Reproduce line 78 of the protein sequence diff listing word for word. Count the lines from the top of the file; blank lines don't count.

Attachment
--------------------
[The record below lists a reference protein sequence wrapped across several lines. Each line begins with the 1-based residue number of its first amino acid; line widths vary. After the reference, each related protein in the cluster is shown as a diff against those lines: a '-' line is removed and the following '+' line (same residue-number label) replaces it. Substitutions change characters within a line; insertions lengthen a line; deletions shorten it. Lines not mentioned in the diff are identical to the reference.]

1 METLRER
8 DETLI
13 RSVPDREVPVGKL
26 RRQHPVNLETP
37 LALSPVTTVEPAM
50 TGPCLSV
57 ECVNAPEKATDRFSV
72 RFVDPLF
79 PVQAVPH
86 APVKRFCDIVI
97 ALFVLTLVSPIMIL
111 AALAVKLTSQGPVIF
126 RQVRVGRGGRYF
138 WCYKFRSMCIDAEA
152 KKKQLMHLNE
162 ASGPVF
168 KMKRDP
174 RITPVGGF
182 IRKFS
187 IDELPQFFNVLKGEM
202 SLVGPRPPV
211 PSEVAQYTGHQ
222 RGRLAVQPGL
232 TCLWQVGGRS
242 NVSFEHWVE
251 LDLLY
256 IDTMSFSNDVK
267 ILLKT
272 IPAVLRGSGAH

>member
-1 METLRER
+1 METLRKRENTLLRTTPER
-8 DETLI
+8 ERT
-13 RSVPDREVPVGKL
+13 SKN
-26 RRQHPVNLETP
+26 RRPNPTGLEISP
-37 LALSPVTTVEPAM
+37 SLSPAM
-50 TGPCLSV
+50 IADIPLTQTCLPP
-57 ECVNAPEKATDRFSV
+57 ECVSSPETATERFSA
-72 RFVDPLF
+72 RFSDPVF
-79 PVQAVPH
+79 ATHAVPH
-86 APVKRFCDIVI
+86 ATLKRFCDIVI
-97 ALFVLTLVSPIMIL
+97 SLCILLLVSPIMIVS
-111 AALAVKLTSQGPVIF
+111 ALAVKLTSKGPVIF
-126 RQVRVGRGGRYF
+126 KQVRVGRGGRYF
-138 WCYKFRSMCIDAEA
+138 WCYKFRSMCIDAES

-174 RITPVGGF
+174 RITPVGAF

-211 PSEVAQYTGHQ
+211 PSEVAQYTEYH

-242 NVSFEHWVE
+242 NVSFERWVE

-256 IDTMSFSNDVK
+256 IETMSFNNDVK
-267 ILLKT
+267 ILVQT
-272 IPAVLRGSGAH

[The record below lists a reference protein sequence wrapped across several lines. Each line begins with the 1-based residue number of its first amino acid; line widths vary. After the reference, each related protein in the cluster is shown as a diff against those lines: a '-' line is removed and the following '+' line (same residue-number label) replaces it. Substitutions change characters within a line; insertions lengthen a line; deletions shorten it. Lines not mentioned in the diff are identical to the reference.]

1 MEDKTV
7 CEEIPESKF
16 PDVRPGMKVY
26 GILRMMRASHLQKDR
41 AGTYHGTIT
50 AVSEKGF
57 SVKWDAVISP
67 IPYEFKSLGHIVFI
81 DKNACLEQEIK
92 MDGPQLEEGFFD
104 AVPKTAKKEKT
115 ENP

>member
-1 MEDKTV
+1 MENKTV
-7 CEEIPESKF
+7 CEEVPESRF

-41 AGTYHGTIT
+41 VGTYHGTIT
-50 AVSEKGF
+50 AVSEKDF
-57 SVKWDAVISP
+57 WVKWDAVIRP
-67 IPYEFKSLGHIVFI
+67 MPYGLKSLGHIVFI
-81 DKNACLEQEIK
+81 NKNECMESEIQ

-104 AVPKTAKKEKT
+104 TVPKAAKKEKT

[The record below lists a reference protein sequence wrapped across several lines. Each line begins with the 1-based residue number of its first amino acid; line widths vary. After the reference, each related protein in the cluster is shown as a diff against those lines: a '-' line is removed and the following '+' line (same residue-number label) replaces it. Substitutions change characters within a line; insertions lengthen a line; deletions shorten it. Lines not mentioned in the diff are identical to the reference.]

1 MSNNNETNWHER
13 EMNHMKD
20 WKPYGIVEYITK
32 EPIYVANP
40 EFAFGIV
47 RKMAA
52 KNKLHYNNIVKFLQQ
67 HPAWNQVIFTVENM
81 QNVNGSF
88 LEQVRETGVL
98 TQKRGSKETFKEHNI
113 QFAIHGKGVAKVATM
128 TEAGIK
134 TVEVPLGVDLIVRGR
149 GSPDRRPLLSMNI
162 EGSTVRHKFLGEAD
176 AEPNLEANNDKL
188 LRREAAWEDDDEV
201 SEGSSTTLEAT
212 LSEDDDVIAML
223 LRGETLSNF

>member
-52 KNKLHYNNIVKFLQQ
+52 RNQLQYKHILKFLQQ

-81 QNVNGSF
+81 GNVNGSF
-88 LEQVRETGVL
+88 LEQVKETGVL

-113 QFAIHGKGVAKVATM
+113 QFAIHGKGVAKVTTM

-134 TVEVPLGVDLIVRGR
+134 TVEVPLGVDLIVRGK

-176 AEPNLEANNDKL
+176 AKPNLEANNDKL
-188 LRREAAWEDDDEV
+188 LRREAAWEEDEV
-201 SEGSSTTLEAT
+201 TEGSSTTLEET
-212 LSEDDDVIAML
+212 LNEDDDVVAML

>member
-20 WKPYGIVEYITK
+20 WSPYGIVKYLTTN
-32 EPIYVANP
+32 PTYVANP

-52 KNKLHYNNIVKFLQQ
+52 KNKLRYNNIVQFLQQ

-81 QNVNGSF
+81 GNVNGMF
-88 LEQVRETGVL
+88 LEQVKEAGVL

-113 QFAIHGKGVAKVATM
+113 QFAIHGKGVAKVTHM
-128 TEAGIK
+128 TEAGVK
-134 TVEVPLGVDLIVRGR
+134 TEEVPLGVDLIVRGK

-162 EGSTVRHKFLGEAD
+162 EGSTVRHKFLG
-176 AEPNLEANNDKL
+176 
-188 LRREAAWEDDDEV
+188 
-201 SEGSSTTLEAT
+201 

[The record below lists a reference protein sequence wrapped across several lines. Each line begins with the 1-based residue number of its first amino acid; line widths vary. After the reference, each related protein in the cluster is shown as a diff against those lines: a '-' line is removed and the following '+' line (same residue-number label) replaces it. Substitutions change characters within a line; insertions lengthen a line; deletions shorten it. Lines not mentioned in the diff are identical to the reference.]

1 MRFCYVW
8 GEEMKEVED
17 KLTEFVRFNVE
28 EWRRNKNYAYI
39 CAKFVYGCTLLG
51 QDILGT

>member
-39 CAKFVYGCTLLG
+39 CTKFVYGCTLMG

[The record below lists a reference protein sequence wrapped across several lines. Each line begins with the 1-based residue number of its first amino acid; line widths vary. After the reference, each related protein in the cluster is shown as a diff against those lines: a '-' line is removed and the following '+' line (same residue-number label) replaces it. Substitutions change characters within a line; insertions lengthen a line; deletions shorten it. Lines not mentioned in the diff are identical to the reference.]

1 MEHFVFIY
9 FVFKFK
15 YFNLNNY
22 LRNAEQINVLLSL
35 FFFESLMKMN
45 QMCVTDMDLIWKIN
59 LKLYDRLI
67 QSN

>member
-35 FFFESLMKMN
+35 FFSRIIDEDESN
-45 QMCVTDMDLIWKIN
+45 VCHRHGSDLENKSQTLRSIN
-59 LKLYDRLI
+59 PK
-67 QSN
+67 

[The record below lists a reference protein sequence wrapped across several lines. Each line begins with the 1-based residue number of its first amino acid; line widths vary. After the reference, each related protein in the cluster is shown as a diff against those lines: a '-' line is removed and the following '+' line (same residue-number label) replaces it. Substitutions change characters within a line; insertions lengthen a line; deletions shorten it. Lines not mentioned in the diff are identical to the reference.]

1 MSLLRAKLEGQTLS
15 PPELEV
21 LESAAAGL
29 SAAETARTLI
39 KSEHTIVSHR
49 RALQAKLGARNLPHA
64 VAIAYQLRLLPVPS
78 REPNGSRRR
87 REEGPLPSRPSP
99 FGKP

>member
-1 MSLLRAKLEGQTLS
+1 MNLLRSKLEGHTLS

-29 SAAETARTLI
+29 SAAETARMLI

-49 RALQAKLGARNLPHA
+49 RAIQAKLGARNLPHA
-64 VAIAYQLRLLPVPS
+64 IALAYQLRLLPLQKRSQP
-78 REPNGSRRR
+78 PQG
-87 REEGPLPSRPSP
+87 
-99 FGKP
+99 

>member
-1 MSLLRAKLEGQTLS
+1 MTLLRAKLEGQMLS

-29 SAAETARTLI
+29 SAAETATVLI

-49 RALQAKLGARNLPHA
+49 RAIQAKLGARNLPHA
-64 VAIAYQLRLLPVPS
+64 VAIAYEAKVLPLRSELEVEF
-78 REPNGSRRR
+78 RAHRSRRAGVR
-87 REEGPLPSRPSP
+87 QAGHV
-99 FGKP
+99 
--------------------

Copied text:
57 SVKWDAVISP